HAMILTON, Ontario — It takes one glance down at your phone to take your attention off the road, and just enough time to cause an accident. A recent study finds over 17 percent of drivers injured in car crashes were distracted behind the wheel. The survey also reveals that almost every motorist has been distracted at some point while driving over the last year.
Researchers in Canada went to four fracture clinics and enrolled 1,378 people in an anonymous survey. From those volunteers, 12 percent were hurt in a car accident. The survey asked about each person’s driving habits — examining which could lead to distracted driving. They also asked whether those distractions were the cause of their current injury or prior accidents.
A staggering 99.7 percent admitted to driving while distracted at least once in the past year. The most common causes of distracted driving were talking with a passenger and listening to or adjusting their radio. Other distractions involved daydreaming and eating or drinking. The distractions that held the highest risk of causing a car accident included texting, adjusting the GPS, daydreaming, and making calls while holding a phone.
Nearly two-thirds of people confessed to using their phones while driving. Nearly 40 percent used a handheld device to make calls. Three in five pulled over somewhere safe before looking at texts or other notifications. However, another 35 percent admit to sending messages while driving.
Additionally, 17.7 percent of respondents injured in crashes admitted to being distracted. Thirty-one percent had been distracted in previous crashes and 48 percent said distracted driving led to a “close call.”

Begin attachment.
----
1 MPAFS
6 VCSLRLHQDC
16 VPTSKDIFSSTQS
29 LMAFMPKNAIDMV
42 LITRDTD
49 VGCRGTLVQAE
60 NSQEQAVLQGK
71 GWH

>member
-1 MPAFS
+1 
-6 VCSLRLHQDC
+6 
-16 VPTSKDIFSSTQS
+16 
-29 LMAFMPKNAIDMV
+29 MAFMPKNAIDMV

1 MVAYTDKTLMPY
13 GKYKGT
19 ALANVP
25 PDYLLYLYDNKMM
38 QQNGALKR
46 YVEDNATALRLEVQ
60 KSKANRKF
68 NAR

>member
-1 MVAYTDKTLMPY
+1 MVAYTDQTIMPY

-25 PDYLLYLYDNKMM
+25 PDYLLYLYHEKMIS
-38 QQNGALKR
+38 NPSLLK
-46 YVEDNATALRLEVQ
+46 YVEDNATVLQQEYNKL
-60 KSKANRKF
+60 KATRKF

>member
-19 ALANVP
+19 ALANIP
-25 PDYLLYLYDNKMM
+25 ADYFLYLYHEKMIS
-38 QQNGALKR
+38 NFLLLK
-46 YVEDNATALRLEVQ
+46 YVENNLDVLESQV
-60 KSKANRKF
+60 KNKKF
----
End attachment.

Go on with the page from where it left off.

Who is more likely to drive distracted?
Study authors categorized participants with high scores on a distracted driving survey as “distraction-prone.” People in this group had twice the risk of being involved in a car accident. Other risk factors the team found included being a male, older age, and drivers with higher income.
The researchers suggest the findings give a glimpse into how distracted driving causes car crashes. The true rate may be higher as it’s a possibility that some people did not want to admit to being distracted while behind the wheel. Moreover, the true rate might be even higher as some patients in these clinics could not be interviewed because they were more severely injured or died right after the crash.
Even so, the data is a meaningful first step toward understanding how hazardous distracted driving is to driving safety.
“These data are crucial for informing the public and the government and for educating drivers, and could help to evoke positive change,” the team writes in a media release.
The study is published in The Journal of Bone & Joint Surgery.